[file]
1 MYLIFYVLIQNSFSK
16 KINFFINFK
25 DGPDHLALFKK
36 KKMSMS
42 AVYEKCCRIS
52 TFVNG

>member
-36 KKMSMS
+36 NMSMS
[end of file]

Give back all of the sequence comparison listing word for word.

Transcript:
1 MYLIFYVLIQNSFSK
16 KINFFINFK
25 DGPDHLALFKK
36 KKMSMS
42 AVYEKCCRIS
52 TFVNG

>member
-36 KKMSMS
+36 NMSMS